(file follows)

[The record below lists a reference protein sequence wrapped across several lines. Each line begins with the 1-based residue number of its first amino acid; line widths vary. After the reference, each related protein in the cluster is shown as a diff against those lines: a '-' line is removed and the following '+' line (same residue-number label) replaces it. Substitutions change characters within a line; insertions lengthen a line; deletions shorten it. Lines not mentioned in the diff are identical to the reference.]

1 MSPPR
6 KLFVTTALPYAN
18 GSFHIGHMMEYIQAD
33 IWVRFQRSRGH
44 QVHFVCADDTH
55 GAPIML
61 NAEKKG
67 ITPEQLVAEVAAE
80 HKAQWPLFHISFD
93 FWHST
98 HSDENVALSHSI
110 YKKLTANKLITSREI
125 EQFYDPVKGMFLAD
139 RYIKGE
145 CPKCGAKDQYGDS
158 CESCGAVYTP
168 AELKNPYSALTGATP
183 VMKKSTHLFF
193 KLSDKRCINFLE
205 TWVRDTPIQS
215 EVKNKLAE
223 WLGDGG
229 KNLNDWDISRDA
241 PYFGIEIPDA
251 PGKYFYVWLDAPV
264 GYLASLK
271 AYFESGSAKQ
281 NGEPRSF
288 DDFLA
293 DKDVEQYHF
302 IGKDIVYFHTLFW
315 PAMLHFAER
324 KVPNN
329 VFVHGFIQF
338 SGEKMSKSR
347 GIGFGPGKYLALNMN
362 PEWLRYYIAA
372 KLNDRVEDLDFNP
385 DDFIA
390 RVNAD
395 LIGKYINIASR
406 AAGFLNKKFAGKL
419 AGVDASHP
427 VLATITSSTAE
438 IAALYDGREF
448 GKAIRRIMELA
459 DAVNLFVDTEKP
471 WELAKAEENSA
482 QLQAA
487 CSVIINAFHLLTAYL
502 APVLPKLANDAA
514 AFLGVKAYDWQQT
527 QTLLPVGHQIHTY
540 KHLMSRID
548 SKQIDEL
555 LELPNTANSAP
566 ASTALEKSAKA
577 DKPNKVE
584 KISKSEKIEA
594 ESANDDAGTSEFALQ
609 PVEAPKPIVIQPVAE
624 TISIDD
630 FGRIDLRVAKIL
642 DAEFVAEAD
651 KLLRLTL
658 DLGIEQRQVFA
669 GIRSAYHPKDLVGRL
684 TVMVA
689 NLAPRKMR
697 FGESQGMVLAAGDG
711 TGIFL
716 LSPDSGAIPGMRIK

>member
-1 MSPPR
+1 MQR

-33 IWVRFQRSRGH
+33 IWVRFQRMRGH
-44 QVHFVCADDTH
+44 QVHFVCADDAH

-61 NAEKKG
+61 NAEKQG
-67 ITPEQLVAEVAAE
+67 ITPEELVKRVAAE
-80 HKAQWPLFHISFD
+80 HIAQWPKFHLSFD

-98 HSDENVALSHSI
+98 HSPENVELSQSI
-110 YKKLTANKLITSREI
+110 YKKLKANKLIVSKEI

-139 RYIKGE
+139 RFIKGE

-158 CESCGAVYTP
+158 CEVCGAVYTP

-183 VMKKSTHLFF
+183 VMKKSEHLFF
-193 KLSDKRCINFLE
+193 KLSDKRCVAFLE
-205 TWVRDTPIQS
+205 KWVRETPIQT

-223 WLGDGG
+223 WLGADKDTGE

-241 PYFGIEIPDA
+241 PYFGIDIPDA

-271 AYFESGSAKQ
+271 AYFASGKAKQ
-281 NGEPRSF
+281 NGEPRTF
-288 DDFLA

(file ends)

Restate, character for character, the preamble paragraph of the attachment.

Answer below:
[The record below lists a reference protein sequence wrapped across several lines. Each line begins with the 1-based residue number of its first amino acid; line widths vary. After the reference, each related protein in the cluster is shown as a diff against those lines: a '-' line is removed and the following '+' line (same residue-number label) replaces it. Substitutions change characters within a line; insertions lengthen a line; deletions shorten it. Lines not mentioned in the diff are identical to the reference.]